Maca: Maca is a root vegetable native to mountainous Peruvian regions. It has been credited with many health benefits including enhanced sexual drive, increased vigour and energy and improving sexual fertility (Brooks et al.,
2008). The composition of maca includes alkaloids, glucosinates thought to combat pathogens and cancer, sterols providing antiinflammatory and anti-oxidant activities as well as reducing levels of plasma cholesterol; and a variety of secondary metabolites (Wang et al., 2007). Memory enhancement via the inhibition of enzymes that degrade neurotransmitters gives maca neuroprotective properties (Rubio et al., 2007). Maca is considered an adaptogen by its ability to stimulate the immune system and promote homeostasis. This is supported also by studies expressing results of hormonal balancing of post-menopausal women with maca supplementation (Meissner et al., 2005).
2013). They have been associated with improved insulin and glucose tolerance, decreased visceral adiposity, reduced cardiac and hepatic (liver) fibrosis and inflammation plus a rich source of dietary fibre (Poudyal et al., 2012). The nutraceutical composition of chia is phytosterols, tocopherols and fatty acids (Ciftci et al., 2012, Reyes-Caudillo et al., 2008) which provide anti-oxidant and free radical scavenging properties and are a source of omega 3 fatty acids which are essential components of neuronal cell membranes and neural system function (Halliwell et al., 2005, Ramadan, 2013, Kim and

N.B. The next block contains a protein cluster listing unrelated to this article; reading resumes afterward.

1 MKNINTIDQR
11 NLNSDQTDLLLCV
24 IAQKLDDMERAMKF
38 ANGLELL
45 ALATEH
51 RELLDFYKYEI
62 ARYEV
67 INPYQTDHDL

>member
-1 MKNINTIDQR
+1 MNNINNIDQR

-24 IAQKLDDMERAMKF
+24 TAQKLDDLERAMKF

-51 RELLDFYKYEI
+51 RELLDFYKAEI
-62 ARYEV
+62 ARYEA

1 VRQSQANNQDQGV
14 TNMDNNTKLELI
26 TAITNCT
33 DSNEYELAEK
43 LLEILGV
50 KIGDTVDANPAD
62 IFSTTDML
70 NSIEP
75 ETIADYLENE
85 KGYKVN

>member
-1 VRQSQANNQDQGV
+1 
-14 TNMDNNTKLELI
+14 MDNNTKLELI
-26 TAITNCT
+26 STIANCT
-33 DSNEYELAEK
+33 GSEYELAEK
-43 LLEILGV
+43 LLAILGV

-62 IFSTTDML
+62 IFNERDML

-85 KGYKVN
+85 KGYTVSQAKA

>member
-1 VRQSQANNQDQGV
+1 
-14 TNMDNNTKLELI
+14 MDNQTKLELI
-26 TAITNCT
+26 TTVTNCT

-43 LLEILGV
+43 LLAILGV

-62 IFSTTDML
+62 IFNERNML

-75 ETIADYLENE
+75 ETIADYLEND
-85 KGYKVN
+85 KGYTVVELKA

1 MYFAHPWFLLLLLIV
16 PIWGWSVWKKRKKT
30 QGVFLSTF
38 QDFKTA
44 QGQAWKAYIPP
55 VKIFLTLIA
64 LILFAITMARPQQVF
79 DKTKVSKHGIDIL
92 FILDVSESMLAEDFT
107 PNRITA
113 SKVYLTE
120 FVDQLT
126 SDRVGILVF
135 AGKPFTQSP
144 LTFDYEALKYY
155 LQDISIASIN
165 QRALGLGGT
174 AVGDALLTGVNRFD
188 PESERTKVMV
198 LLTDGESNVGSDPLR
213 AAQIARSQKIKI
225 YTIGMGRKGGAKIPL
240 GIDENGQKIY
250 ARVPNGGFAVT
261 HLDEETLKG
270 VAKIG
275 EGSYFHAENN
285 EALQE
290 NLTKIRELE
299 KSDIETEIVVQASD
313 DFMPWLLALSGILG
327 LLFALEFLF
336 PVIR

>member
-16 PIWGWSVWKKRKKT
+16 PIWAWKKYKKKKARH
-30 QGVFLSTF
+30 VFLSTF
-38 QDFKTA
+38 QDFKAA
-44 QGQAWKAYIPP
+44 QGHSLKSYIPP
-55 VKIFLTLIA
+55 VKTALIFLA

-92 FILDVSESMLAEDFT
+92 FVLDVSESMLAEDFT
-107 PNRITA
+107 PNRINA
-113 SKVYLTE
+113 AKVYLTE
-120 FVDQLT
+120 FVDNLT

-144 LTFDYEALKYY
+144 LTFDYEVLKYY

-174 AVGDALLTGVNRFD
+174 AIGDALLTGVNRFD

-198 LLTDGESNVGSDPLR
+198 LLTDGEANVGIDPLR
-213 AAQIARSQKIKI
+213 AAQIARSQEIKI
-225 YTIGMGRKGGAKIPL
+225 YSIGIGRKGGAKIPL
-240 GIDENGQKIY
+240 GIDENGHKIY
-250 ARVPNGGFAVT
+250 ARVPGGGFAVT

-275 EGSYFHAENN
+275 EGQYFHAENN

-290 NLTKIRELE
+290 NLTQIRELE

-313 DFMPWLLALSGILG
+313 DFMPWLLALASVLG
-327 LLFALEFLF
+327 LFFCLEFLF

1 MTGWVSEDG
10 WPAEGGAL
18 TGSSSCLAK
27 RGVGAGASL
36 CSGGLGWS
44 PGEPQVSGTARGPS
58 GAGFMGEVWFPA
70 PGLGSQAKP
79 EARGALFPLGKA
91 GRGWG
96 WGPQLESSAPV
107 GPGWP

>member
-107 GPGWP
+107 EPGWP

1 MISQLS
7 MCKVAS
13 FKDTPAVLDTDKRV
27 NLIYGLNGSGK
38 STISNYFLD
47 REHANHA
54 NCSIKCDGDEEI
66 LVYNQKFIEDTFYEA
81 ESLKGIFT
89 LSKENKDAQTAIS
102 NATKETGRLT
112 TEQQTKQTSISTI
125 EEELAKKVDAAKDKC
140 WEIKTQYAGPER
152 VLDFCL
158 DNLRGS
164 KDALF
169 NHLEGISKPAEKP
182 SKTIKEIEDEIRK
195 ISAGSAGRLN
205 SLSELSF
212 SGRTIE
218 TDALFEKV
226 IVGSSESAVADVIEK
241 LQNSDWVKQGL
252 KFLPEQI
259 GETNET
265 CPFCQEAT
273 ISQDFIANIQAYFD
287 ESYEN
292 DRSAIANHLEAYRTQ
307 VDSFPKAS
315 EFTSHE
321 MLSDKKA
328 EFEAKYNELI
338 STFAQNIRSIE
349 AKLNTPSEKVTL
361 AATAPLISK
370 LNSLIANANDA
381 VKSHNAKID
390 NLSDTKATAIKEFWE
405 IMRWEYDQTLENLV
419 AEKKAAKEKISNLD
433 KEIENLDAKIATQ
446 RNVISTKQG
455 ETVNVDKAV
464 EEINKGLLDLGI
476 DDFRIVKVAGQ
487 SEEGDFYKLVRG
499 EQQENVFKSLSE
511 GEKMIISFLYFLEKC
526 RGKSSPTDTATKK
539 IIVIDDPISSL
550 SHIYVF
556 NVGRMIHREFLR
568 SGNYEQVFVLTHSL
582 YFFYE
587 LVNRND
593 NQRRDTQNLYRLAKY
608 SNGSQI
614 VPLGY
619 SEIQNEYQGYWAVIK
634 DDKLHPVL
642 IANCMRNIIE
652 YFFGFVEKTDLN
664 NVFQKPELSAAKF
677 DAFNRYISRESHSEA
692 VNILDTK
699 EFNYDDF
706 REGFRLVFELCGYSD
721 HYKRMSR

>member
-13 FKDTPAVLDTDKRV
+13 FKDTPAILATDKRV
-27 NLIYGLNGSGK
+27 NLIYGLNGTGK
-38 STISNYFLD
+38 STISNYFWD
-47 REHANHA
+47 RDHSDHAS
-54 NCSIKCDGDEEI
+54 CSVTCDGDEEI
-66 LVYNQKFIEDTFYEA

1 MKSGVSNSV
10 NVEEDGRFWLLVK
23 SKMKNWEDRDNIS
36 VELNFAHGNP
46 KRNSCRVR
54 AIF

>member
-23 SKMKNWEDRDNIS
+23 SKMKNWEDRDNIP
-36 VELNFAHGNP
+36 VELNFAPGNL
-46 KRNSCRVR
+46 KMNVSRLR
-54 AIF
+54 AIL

Chia: The seeds from the sage Salvia hispanica, known as chia seeds are a potential source of bioactive peptides (Segura-Campos et al.,
Choe, 2012) . Hence we can see that there is supporting evidence that these super foods do contain many essential and beneficial nutrients. As with all food sources the amount of each constituent nutrient varies dependent on the environmental conditions under which it is grown. Temperature, rainfall and soil composition can all influence the final nutrient balance and this makes actual doses or portions hard to standardise. Most superfoods are used for prevention rather than to actually treat health problems. They are used to facilitate the ideal environment for the body to function at its optimal efficiency. Incorporation of these types of ingredients into any diet is simple and scientific evidence suggests that this may indeed be beneficial to promoting a general health and wellbeing of body and mind.
Choc-Energy Balls: Superfood, super taste and simple to make